A promise kept
Robert and Glenda were married in the backyard of their Des Moines home and spent more than two happy decades together under its roof. Throughout the years, Robert, a former construction superintendent, made updates like installing kitchen cabinets, adding new flooring and building a walk-in closet for Glenda. “I wanted to make the home safe and more efficient for her,” Robert says.
Before Glenda passed away, Robert promised her he would build a new ramp for the front of their home. The couple’s two children, 46-year-old Mario and 42-year-old Angela, use wheelchairs. “I put up a temporary ramp to help them get up onto the porch, but it was just a short ramp so it was pretty steep,” Robert says. “Any time my son or daughter came to visit, I had to help them up that ramp and then help them up the step because it was still an additional step to get into the house.”
Robert hoped to install a new ramp that would be easier for his children to navigate independently – and fulfill his promise to Glenda – but after a financial setback he couldn’t afford to build one. He’d learned about Greater Des Moines Habitat’s home preservation program and reached out to see if they could help. The program helps make repairs affordable for homeowners, so they can preserve their homes for generations to come.
A safe and secure forever home
Robert’s ramp was built with financial and volunteer support from the Wells Fargo Foundation as part of a $7.5 million donation to Habitat for Humanity International through the Wells Fargo Builds program. Volunteers from Wells Fargo Builds worked together to dig holes, cut wood and assemble his ramp.
“Apart from getting my hands dirty and really feeling that sense of accomplishment, I loved hearing Robert’s story,” says Abby Spann, a lead business execution consultant for Wells Fargo who has volunteered with Greater Des Moines Habitat for nearly 14 years. “He has a lot of pride in his home, memories he’s had in his home, his family being present in that home. And he has a really strong conviction in the importance of safe and accessible housing.”
“Robert owns his home, he loves his home, he loves his neighborhood, and he really wants to continue to be a part of that,” echoes Lance Henning, Greater Des Moines Habitat’s chief executive officer. “The challenges of moving somewhere else would be a lot for him, like a lot of families in our home preservation program that we work with. They own their home and can afford to be there, but they may need some assistance around maintenance.”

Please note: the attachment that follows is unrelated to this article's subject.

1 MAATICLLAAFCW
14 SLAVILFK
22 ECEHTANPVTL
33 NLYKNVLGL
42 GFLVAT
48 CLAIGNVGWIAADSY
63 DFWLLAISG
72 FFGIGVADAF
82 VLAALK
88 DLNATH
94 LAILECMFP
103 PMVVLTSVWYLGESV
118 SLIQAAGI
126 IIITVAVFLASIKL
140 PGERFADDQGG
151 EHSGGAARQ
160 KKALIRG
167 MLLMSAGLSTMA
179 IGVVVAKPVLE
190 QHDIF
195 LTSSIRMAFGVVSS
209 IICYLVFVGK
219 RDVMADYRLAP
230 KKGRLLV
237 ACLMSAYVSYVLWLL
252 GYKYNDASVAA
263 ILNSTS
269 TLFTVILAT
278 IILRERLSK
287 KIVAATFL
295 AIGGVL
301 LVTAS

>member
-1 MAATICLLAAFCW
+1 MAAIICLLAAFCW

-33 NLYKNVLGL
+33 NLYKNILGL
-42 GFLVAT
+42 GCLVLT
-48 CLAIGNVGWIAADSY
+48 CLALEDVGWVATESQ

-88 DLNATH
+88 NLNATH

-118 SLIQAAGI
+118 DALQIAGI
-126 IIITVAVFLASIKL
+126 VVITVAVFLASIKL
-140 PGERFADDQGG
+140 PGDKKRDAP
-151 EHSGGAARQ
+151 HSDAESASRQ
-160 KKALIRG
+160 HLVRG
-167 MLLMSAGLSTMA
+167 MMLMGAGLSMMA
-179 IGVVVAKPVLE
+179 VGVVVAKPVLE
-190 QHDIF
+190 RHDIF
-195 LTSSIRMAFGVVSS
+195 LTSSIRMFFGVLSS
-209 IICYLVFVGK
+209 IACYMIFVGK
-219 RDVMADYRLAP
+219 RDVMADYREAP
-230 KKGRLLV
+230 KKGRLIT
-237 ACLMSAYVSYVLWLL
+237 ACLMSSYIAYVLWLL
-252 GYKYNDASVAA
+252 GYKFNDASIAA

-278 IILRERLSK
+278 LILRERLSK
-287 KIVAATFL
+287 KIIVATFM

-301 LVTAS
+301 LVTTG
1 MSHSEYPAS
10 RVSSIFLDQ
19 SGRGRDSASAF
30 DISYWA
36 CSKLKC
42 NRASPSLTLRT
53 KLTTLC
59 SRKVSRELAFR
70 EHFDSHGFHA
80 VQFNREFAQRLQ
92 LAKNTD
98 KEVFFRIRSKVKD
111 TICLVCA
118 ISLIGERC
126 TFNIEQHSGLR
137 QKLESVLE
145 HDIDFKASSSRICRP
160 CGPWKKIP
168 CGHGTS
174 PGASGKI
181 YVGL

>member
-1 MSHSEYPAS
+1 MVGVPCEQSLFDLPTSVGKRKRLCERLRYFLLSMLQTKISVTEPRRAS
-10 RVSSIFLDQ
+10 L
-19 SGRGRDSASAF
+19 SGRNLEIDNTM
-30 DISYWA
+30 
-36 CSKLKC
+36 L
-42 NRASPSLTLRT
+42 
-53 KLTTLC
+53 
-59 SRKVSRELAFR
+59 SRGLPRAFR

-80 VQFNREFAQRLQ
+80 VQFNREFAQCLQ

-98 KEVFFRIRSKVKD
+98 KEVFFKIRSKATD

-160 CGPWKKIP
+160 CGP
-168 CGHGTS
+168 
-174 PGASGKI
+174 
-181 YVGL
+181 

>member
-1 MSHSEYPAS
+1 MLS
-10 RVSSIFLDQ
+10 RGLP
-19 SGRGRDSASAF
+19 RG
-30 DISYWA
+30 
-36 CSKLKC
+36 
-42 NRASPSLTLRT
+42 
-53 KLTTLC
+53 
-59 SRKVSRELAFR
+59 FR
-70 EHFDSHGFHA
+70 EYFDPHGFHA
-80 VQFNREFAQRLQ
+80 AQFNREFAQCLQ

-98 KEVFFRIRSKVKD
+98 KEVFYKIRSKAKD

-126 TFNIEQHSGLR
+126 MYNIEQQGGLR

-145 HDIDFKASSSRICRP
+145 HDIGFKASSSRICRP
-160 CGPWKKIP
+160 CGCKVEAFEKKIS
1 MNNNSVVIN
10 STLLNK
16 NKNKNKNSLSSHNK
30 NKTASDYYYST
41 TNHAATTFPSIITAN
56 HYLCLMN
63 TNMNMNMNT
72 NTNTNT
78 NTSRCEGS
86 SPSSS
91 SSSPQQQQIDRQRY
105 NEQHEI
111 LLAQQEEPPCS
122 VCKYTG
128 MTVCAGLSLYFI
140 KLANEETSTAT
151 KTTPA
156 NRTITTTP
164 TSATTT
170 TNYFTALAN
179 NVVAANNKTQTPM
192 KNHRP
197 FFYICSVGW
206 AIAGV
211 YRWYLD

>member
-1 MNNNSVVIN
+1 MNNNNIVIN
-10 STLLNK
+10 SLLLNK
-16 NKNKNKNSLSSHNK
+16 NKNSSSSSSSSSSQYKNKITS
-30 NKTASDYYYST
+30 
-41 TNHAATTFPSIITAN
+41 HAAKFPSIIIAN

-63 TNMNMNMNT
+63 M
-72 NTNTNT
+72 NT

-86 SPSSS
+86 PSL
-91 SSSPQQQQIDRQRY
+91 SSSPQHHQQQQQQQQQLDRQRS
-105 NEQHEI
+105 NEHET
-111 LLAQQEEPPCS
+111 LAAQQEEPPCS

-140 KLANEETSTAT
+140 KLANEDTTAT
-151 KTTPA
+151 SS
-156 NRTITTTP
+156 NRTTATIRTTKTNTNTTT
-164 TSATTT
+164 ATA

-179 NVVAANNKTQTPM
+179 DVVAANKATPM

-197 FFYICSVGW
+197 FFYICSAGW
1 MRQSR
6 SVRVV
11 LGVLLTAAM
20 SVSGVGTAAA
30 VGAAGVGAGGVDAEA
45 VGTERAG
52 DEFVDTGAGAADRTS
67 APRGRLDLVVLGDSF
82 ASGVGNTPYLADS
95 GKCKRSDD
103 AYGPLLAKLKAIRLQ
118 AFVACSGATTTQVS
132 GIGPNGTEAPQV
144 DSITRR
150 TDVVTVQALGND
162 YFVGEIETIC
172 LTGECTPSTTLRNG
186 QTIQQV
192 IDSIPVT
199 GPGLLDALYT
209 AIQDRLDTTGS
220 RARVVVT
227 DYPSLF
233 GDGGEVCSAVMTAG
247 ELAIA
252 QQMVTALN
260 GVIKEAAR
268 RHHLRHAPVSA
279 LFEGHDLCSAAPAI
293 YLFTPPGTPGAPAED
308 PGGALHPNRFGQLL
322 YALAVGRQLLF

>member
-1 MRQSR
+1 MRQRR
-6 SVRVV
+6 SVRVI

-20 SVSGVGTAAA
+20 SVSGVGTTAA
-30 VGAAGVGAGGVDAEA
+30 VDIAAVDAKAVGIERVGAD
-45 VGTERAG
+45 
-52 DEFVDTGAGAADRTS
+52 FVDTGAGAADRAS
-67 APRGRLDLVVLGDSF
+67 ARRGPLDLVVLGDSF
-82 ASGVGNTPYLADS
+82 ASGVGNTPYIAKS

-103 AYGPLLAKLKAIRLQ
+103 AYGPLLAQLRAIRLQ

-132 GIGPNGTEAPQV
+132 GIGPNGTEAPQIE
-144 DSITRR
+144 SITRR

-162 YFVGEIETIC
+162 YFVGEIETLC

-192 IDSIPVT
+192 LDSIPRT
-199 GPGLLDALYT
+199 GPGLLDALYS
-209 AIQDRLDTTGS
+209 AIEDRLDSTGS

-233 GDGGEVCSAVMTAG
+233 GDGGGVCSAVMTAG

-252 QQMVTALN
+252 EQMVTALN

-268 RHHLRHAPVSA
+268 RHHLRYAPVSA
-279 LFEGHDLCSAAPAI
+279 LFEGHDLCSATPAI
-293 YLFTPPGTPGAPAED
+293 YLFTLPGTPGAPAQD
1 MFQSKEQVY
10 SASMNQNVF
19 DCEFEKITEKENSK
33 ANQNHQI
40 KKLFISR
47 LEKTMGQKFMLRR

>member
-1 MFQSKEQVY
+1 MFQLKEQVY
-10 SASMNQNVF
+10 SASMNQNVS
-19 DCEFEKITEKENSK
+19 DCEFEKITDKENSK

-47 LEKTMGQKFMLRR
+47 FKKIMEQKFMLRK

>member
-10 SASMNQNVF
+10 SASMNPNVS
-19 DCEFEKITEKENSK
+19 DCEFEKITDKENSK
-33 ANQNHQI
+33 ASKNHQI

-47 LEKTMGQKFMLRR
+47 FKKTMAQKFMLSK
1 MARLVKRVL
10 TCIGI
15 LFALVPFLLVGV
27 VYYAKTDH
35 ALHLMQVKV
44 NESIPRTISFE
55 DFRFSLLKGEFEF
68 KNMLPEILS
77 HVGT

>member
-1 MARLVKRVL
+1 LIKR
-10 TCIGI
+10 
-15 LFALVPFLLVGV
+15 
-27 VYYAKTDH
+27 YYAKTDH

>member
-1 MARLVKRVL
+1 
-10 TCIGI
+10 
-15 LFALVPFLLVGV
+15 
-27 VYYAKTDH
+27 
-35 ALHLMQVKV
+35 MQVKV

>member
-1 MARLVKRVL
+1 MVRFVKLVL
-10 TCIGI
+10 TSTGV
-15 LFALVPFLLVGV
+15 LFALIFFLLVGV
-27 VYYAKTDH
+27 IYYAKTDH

Now that Robert has a new ramp, his children can visit more easily. “It means the world to me. It gives me the actual ability to have my son come over without me having to physically help him up the steps and everything else,” Robert says. “He’s able to come in, we visit, and he’s able to leave on his own.”
On the same day Robert’s ramp was built, Wells Fargo Builds volunteers also helped three other homeowners make repairs to their homes. “I think it’s really important to Wells Fargo to act both at the macro and micro level to help solve affordable housing issues,” Abby says. “At the macro level, funding is provided through the Wells Fargo Foundation. But, also, the small actions — like our team volunteering to help Robert and his family — made a huge difference for him. With the support of companies like Wells Fargo, those small actions really can make a big difference for our communities.”
Hummingbirds and happiness
Mario is moving back home soon, and Robert is thrilled to have the new ramp in place for him. “On the landing, there’s enough room for me to have two chairs. I can be out there with somebody else, and my son still has the ability to come around that turn without any problem,” Robert says.
The ramp also has a special place in Robert’s heart because it’s the perfect spot for hummingbird-watching – something he used to do with Glenda. “So that’s kind of cool. You know, having a place to sit and watch hummingbirds buzz around your head.”